Do you like riddles? Then try this one on for size: what does your wallet have in common with Papua New Guinea?
Give up? OK, I’ll give you a hint: it’s got something to do with that little plastic rectangle with all the numbers on it.
That’s right, your debit card. You see, the world’s largest banks and investment firms are using the money they control — YOUR money — to finance mining projects that dump hazardous waste straight into oceans, rivers, and lakes. Papua New Guinea is ground zero for this problem.
Despite fierce local opposition and a legal battle that suspended operations for 19 months, the Ramu nickel and cobalt mine in Papua New Guinea is currently dumping around 14,000 tonnes of toxic mine waste into Basamuk Bay every day. Activities from the open-pit mine have polluted the water and destroyed fishing grounds. The indigenous Kurumbukari people were forcibly displaced from their ancestral homeland to make way for the mine, separating them from to their livelihoods, traditional way of life, and spiritual practice. The PNG National Fisheries Authority criticized the project, calling it “unsustainable socially, economically and environmentally.”
It’s Dirty. It’s Unnecessary. And it’s Wrong.
Ramu isn’t the only mine in PNG polluting critical water sources, and PNG isn’t the only country with this problem. Mining companies dump 220 million tonnes of hazardous waste directly into the world’s waters every year: more waste than the United States puts into its landfills.
That’s why today we are excited to announce the Ditch Ocean Dumping campaign. Earthworks, along with our coalition partners, are stepping up to stop this harmful practice — but we can’t do it without your help.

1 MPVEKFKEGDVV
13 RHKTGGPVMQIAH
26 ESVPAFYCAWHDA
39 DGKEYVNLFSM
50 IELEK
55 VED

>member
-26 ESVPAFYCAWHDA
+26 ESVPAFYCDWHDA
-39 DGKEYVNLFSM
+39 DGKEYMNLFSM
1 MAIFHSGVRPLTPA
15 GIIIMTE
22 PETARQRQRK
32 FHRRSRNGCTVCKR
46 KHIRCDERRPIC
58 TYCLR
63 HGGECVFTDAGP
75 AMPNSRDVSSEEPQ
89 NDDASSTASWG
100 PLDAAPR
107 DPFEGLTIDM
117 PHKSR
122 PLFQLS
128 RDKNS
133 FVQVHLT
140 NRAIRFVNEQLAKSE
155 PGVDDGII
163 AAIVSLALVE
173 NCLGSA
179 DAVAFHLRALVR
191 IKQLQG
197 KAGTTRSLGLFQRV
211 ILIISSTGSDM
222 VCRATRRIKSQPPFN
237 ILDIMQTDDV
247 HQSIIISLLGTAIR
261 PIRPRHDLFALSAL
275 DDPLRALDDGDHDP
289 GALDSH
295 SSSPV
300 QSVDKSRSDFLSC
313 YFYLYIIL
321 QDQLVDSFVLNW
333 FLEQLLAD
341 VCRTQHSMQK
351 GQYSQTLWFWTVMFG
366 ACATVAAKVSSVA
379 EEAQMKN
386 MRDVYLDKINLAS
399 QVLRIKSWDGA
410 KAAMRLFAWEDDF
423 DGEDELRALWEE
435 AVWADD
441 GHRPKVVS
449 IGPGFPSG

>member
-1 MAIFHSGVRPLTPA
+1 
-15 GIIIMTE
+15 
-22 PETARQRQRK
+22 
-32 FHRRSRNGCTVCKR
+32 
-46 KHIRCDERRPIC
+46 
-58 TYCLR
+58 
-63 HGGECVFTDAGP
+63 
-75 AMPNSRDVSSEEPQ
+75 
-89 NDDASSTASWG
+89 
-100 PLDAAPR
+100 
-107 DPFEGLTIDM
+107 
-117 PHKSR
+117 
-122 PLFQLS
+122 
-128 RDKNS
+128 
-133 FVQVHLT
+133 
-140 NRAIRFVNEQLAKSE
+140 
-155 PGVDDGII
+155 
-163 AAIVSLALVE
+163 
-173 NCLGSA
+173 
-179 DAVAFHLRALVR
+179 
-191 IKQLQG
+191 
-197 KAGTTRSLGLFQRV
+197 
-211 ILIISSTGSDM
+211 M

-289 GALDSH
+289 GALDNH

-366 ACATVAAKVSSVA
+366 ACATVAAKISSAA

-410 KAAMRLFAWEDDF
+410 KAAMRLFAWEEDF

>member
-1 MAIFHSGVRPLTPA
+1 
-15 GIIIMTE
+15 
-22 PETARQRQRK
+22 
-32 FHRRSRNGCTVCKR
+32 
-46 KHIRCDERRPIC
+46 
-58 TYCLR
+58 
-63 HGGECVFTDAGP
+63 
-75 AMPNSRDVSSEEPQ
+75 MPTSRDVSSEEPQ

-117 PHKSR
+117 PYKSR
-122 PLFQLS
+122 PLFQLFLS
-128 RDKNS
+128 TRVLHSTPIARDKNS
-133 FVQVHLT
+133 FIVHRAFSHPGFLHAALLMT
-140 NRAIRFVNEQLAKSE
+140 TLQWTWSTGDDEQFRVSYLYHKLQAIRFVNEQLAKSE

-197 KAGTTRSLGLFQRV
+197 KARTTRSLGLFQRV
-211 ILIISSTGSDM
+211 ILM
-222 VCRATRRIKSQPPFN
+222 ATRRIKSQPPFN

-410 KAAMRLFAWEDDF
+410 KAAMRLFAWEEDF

The banks couldn’t finance these projects without our money. Don’t let your money go to Waste! By propping up irresponsible mining companies, financial institutions like Citigroup, Credit Suisse, Bank of America, and JP Morgan are putting the health of our oceans and planet at risk.
Take Action now! Tell Citi it’s time to #DitchTheDumpers.
Help us stop this outdated practice from making a comeback: in addition to Papua New Guinea, new projects that would dump mine waste into the ocean are a being developed in Norway, and the industry has its sights set on Chile.
Everyone has their own connection to water. It’s personal. For many indigenous communities, water is the heart of their cultural heritage and spiritual practice. Healthy oceans and clean rivers and lakes are also critical to reducing the impacts of climate change. So go ahead: find your personal water connection. Then jump in and help us Ditch Ocean Dumping!